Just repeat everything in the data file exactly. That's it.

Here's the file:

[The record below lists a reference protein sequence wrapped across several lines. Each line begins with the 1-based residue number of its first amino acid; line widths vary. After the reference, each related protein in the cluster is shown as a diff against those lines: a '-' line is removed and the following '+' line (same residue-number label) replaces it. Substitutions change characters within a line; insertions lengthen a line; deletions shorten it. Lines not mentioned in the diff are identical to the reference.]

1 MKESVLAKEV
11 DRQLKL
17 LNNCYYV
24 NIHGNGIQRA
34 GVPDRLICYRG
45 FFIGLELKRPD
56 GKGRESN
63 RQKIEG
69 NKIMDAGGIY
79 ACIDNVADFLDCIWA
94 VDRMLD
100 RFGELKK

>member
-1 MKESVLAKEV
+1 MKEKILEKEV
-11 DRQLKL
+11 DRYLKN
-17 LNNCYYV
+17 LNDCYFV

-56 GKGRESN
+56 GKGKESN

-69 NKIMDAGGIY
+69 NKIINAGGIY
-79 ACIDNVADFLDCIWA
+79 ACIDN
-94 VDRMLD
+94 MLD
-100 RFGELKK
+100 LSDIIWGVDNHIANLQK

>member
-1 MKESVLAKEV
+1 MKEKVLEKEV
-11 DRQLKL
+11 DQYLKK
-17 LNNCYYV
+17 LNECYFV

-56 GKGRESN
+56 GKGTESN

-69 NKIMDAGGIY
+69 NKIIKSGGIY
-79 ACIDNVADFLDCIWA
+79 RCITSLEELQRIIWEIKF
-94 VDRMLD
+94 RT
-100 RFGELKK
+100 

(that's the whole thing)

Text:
[The record below lists a reference protein sequence wrapped across several lines. Each line begins with the 1-based residue number of its first amino acid; line widths vary. After the reference, each related protein in the cluster is shown as a diff against those lines: a '-' line is removed and the following '+' line (same residue-number label) replaces it. Substitutions change characters within a line; insertions lengthen a line; deletions shorten it. Lines not mentioned in the diff are identical to the reference.]

1 MKESVLAKEV
11 DRQLKL
17 LNNCYYV
24 NIHGNGIQRA
34 GVPDRLICYRG
45 FFIGLELKRPD
56 GKGRESN
63 RQKIEG
69 NKIMDAGGIY
79 ACIDNVADFLDCIWA
94 VDRMLD
100 RFGELKK

>member
-1 MKESVLAKEV
+1 MKEKILEKEV
-11 DRQLKL
+11 DRYLKN
-17 LNNCYYV
+17 LNDCYFV

-56 GKGRESN
+56 GKGKESN

-69 NKIMDAGGIY
+69 NKIINAGGIY
-79 ACIDNVADFLDCIWA
+79 ACIDN
-94 VDRMLD
+94 MLD
-100 RFGELKK
+100 LSDIIWGVDNHIANLQK

>member
-1 MKESVLAKEV
+1 MKEKVLEKEV
-11 DRQLKL
+11 DQYLKK
-17 LNNCYYV
+17 LNECYFV

-56 GKGRESN
+56 GKGTESN

-69 NKIMDAGGIY
+69 NKIIKSGGIY
-79 ACIDNVADFLDCIWA
+79 RCITSLEELQRIIWEIKF
-94 VDRMLD
+94 RT
-100 RFGELKK
+100 